The Oriental Hornet, Vespa orientalis, has two unusual surprises: electricity and photosynthesis.
The Ordinary Life of the Amazing Oriental Hornet
Like many other insects in the wasp and hornet families, the Oriental Hornet is a carnivore. It will attack, kill and eat other insects. It will also scavenge any meat that it finds. The Oriental Hornet is a social "wasp". It lives in colonies or "hornets' nests". There the pupae live, wrapped in silk, and wait for metamorphosis.
Where Does the Oriental Hornet Live?
The Oriental Hornet lives in portions of Algeria, Libya, Egypt, Sudan, Eritreia, Somalia, Saudi Arabia, Iraq, Iran, Pakistan, India, Afghanistan, Turkmenistan, Azerbaijan, Georgia, Turkey, Bulgaria and Greece.
In other words, its habitat is a large oval south of the western Mediterranean, east through the northern half of India, and back to the northern shores of the Mediterranean but stopping short of Italy. It may also be found on the island of Madagascar, well south of the oval described above. Please refer to my very amateurish map below, based on this population distribution map.
The Oriental Hornet as a Solar Battery
One Dr. Ishay has observed electrical voltage and currents in Oriental Wasps. Not only the cuticle of the wasp's exoskeleton, but also the silk surrounding the pupae and the colony's comb walls conduct electricity. The yellow band on the Oriental Wasp's abdomen (and sometimes its head) has its own shocking surprise. The yellow xanthopterin absorbs light and converts it into electricity.
Its brown exoskeleton traps sunlight in microscopic grooves. As the light bounces inside the reflective chitin, the photons which reach the yellow xanthopterin pigment energize electrons and cause voltage to build up. In darkness, the stored electrical potential is released as an electric current. The strength of the current depends on the ambient temperature. It is highest at about 27-30 degrees Celsius, and lowest at 5 degrees Celsius. Dr. Ishay had theorized that the temperatures and current flows are important for the proper development of the pupae. In itself, this was not surprising. Bees, for example, regulate the temperature of the hive to keep their eggs and pupae healthy. The surprise was that electricity may be involved.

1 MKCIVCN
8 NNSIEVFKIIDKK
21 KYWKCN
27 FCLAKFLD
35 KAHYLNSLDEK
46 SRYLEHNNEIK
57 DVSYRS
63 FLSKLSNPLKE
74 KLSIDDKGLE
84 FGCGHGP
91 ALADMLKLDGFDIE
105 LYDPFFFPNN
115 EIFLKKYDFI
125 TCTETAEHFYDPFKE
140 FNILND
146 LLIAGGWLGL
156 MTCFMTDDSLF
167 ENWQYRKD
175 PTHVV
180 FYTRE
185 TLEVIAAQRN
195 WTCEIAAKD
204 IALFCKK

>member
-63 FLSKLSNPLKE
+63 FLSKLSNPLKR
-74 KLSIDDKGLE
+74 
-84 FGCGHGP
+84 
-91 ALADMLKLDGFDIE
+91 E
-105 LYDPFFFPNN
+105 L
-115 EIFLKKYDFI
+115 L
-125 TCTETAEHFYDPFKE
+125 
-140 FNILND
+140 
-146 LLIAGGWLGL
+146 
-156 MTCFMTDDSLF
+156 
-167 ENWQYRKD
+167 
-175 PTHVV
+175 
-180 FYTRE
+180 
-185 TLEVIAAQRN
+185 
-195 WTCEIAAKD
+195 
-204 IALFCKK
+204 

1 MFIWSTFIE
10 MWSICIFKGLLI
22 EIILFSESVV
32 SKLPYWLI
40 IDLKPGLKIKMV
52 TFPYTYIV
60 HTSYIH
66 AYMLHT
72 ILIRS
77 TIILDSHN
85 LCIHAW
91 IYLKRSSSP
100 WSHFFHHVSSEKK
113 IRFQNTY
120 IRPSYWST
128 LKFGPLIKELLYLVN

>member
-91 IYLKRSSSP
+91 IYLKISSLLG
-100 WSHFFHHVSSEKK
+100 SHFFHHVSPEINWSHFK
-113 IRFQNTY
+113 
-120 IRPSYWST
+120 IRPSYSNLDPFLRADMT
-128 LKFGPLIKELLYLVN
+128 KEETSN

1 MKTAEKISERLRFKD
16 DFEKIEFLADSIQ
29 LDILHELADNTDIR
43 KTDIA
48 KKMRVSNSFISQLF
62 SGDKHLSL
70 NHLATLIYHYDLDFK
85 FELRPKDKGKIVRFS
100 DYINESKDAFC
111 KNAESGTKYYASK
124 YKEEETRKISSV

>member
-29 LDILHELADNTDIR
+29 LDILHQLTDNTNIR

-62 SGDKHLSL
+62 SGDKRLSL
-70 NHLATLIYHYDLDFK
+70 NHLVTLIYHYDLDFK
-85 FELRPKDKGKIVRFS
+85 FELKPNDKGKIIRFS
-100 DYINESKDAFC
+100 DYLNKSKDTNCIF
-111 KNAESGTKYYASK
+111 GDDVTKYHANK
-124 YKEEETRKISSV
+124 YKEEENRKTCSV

Dr. Plotkin has observed that the higher temperatures and current flows correspond to higher activity in the colony, in the early afternoon. Many other species of wasp, however, are most active in the first hours after dawn.
Can Technology Imitate Life?
Dr. Plotkin's researchers constructed a solar cell based on the xanthopterin pigment. Although inefficient, it was a proof of concept that demonstrated that the pigment really does generate electricity from sunlight. Some measurements indicate that this insect's metabolism depends more on sunlight than on food. Unlike plants, it might not use sunlight to store carbohydrates or release oxygen. However, based on using sunshine for power, the amazing Oriental Hornet may lay claim to being the first known "photosynthetic" animal.
JS Ishay and L Litinetsky, Tel Aviv University, "Oriental Hornet", referenced Dec. 6, 2010.
Matt Walker, BBC News, "Oriental hornets powered by 'solar energy' ", published Dec. 6, 2010, referenced Dec. 6, 2010.
Ben Coxworth, Gizmag, "Scientists find natural photovoltaic cell in hornet, and copy it", published Dec. 6, 2010, referenced Dec. 6, 2010.